It’s a crazy world out there, and in order to disintegrate the side-effects of our stressful lives, we all participate in our versions of self-care.
For some, this might mean a relaxing run after the workday, healthy dinner at night, or a special weekend getaway.
While this might sound like a wondrous idea for the tame of heart, for others, the promised land might mean taking to the trails in a 4×4 vehicle to test their resolve — challenging the will of nature and making it to the peak of their favourite mountainous retreat.
Hard work decidedly pays off, but in order to get there, you’ll have to invest in some burly off-road upgrades to ensure that your trek goes as smoothly as possible. But where do you start? That’s where we come in.
Aside from purely aesthetic reasoning, the majority of drivers tend to realise that outdoor-oriented additions to their vehicles are an absolute necessity — whether it be a better lighting setup for late-night returns, winch capability for those tough situations where you need a little help getting out of a rut, or an upgraded suspension that will give you the travel you need to push you over that next big obstacle.
The truth is, more and more brands are hopping into the industry for a shot at marketable exposure.
While an exceedingly high number of parts and modifications might seem like the best option, it takes time, effort, and research to build your first off-road vehicle exactly the way you want it.
To augment this daunting process, we’ve compiled some of the best choices in the industry regarding the first upgrades you should make to your trail-faring truck — from enhanced suspensions and knobby tires, intense lift kits, and modular roof racks, all the way to outdoor staples like winches and lighting solutions.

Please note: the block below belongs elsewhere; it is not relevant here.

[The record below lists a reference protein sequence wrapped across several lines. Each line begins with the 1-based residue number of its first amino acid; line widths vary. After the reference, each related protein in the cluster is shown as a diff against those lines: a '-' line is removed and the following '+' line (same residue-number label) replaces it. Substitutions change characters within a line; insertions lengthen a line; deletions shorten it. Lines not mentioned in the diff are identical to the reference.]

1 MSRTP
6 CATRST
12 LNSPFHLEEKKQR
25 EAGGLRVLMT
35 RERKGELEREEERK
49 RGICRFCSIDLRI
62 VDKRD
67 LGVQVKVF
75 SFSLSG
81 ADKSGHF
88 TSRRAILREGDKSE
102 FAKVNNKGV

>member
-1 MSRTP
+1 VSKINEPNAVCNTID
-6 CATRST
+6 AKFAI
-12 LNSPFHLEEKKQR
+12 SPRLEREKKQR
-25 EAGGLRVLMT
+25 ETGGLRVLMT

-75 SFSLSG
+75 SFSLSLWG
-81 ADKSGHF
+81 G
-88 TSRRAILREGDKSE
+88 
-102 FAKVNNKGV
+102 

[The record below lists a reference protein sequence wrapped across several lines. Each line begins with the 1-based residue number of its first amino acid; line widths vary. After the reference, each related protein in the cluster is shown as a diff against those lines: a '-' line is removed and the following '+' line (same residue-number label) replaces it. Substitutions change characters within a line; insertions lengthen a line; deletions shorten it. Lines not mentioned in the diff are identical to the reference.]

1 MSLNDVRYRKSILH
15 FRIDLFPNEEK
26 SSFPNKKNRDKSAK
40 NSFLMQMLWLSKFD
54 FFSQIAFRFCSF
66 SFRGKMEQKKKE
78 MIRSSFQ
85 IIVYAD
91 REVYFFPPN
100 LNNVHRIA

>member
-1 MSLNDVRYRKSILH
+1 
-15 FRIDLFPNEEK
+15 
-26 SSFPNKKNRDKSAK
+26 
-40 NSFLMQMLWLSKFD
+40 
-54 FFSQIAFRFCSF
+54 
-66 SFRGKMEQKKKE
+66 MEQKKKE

So step out of the realm of normality and take to the backroads with our guide to the top off-road truck upgrades for beginners — after you’re done, you’ll never fear a challenging ascent again.
The 4WD accessory and modifications industry has never been bigger than it is today. You can get everything from lithium batteries and microwaves to hot water on demand systems, portal axles, 6WD conversions, chassis extensions and everything in between.
Whilst this is great in many ways, it creates a huge opportunity for people to make costly mistakes when it comes to modifying their 4WD, and lots of people lose track of what the essential 4WD modifications are.
It’s not hard to throw thousands of dollars at a 4WD in accessories and modifications. The thing is though, are you getting good value for money, or are you just flushing it down the toilet?
There’s a heap of common mistakes that are made when adding accessories and modifying 4WD’s in Australia, and in this post, we check them out.